When you have built your life
round your youth, glamour and
looks, how do you deal with old
age? John Carlin tracks down
some Hollywood grandes dames
"Now get you to my lady's chamber," says Hamlet, addressing Yorick's skull, "and tell her: let her paint an inch thick, to this favour she must come. Make her laugh at that!" Shakespeare found in the courtly lady of his day the perfect symbol of humanity's doomed endeavours to deny the terrors of decay and death. If he were writing today, he might find his icon of ideal womanhood in the Hollywood celebrity. Now get you to Sharon Stone's dressing-room and tell her: no beauty treatment can trick death, no skin cream will halt the corruption of the flesh. This is no laughing matter - for any of us, but much less for Americans, whose innocent, optimistic civilisation, unalloyed by the wisdom of the ages, aspires more wholeheartedly than any before it to the ephemeral values of glamour, fame, youth and unblemished beauty.
The stuff on which these dreams are made assails Americans daily from their cinema and television screens, where the illusion is preserved that the Sharon Stones, the Whitney Houstons, the Madonnas never wrinkle, never fade - because when they do, they simply disappear from the screens, to be replaced by fresh, up-dated models; or else linger - immaculate, celluloid- embalmed - in re-runs of their old shows and movies.
But what happens in real life to America's ancient idols? After half a century of TV and nearly 100 years of cinema there is a large and growing constituency of ageing ex-stars scattered across the USA. What do they do? How do they cope? The men have it easy: Clint Eastwood, Paul Newman, Frank Sinatra retain a glamorous veneer. Never mind the crags on their faces. Never mind the feminist revolution. Society judges that with age they grow "distinguished". But the women are judged by harsher standards; in the ruthless market of public opinion, the flower of youth is still the only currency that matters. And so one imagines them hiding behind high Los Angeles walls, driven mad, like the heroine of Sunset Boulevard, by the remembrance of glories past; or one fancies them peering from behind curtains, tucked away like unwanted memento moris in shadowy corners of Palm Springs and Las Vegas, shunning the light, embarrassing embodiments of that trio of American taboos: old age, obscurity, mortality.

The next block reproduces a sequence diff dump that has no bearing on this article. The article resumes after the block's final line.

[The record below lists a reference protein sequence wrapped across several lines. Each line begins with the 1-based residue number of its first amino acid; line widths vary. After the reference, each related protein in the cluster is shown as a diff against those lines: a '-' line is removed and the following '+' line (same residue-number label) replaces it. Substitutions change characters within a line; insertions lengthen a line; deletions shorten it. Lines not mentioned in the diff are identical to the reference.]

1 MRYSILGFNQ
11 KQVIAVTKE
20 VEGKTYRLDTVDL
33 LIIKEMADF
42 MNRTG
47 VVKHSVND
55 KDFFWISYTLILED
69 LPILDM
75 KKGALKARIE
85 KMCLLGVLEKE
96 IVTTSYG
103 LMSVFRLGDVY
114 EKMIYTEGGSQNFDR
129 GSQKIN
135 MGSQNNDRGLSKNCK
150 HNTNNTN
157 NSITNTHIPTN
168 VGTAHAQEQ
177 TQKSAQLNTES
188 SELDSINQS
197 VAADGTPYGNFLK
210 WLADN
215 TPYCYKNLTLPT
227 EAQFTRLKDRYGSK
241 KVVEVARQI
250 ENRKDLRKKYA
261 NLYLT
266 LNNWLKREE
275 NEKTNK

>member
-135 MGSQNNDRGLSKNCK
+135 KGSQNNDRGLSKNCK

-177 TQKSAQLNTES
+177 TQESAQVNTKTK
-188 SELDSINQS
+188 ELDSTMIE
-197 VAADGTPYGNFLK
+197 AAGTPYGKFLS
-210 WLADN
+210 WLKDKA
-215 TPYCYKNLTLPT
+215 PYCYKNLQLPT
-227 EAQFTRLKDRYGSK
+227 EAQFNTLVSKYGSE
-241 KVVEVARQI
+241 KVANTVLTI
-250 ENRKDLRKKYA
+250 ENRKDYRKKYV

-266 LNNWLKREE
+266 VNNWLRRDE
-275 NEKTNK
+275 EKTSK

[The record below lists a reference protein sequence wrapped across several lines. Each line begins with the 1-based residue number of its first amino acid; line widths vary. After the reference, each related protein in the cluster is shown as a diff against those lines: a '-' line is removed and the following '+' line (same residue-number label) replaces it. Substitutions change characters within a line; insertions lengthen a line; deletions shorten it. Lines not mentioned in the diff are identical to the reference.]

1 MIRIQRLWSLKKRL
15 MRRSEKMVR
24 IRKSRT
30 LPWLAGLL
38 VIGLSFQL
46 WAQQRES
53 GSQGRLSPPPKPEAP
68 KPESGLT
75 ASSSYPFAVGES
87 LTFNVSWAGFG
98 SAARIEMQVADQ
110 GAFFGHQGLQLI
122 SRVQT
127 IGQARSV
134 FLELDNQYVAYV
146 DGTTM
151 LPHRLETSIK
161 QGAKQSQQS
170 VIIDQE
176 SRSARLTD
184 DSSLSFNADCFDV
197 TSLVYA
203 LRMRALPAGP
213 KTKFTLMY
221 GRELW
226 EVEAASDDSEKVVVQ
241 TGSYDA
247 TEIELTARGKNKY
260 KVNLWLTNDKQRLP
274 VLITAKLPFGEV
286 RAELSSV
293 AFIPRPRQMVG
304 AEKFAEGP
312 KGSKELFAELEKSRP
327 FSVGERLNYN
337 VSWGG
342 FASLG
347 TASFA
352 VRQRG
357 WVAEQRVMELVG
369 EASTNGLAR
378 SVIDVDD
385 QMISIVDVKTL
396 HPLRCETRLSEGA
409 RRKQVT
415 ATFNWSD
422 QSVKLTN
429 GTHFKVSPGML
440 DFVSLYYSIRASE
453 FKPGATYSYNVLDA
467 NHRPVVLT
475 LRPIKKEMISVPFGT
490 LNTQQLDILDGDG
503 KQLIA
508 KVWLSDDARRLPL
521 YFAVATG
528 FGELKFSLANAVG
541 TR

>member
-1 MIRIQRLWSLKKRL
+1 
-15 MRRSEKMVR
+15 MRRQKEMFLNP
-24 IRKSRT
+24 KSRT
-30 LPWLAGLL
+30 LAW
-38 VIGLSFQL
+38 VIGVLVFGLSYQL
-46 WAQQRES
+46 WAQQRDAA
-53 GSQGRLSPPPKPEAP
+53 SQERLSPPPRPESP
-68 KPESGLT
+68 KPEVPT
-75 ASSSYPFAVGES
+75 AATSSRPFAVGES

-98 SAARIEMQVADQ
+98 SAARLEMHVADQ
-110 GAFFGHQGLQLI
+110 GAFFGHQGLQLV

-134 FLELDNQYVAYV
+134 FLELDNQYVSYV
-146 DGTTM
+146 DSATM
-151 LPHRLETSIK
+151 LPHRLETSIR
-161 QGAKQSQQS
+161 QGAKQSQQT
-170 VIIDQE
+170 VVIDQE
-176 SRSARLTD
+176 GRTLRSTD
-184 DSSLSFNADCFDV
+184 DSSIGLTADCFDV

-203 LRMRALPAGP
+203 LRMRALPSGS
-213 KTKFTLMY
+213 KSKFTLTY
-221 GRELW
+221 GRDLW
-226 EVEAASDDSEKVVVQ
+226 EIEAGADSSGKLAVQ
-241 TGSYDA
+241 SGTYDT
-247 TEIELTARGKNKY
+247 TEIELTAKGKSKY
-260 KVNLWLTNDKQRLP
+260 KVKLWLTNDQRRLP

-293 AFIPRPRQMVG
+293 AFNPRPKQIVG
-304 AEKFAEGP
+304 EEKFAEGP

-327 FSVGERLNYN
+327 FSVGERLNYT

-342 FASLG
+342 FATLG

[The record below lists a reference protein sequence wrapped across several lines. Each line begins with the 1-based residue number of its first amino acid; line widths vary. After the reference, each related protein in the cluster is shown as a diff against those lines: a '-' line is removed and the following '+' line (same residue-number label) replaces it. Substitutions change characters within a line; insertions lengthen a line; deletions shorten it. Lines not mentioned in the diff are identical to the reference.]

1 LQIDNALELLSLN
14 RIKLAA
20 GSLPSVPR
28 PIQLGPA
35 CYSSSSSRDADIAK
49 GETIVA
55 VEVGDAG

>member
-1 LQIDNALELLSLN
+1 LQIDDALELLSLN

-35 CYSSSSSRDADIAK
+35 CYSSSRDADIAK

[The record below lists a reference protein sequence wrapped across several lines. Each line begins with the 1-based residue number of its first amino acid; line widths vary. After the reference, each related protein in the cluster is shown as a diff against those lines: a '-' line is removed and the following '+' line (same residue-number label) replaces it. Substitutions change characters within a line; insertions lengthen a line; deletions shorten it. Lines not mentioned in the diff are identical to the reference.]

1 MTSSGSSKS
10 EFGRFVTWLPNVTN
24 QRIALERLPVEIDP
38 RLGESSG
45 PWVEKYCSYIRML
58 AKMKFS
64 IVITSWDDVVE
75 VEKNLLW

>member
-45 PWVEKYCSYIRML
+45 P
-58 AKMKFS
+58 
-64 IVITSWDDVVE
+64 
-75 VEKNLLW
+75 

At least, that is what I had always thought...
WHEN I mentioned to a couple of friends that I was going to interview Debbie Reynolds, one said, "Name rings a bell. Who is she?" The other: "I thought she was dead."
Judy DeCarlo would have smacked them in the jaw. A 5ft 2in bantamweight with a masculine haircut, a tattoo on her left forearm and a gun strapped to her right hip, Officer DeCarlo is Debbie Reynolds's personal bodyguard. And she doubles up as chief security officer at the "Debbie Reynolds Hotel/Casino/ Hollywood Movie Museum" in Las Vegas. DeCarlo is a tough cookie but she worships her boss. She is of the same generation and so remembers the glory days, when Debbie Reynolds, aged 20, conquered the hearts of America and the world playing the female lead, sweet as apple pie, in Gene Kelly's Singin' in the Rain. She was the all-American girl next door: wide-eyed, blonde, vivacious, not too overbearingly beautiful.
That was in 1952, after which she became a major star, playing opposite Frank Sinatra in The Tender Trap, Tony Randall in The Mating Game, Glenn Ford in It Started With a Kiss. Scarcely less celebrated was the bust- up with her first husband, Eddie Fisher - a crooner as big at his peak as Sinatra. Fisher had an affair with Elizabeth Taylor, whom he married on 12 May 1959 a matter of hours after the divorce came through. Miss Reynolds was brave, the papers said. And, though two more marriages were to end in spectacular betrayal, she bounced back, her star undimmed, to make more films, right through the Sixties and beyond.
Even today, the messiness of her private life seems shockingly out of harmony with the imagined life of Debbie the icon of wholesomeness. Americans, and especially conservative Americans, dislike such discords: the airbrushed image of Fifties America, epitomised by Debbie Reynolds's films, is cherished by Newt Gingrich's Republicans and the legions of the Christian right. If only we could get back what we had then, they say, if only we could recover the prosperity and morality we had in the Fifties, then we would be great again. The truth is that real life was never so bloodless, and nor is the real Debbie Reynolds. For her, the moment of chilling clarity when she telephoned her first husband and found him in bed with Elizabeth Taylor awakened her from the fairy-tale world she had previously inhabited and taught her with brutal abruptness that real life begins where the sealing kiss of the movies leaves off.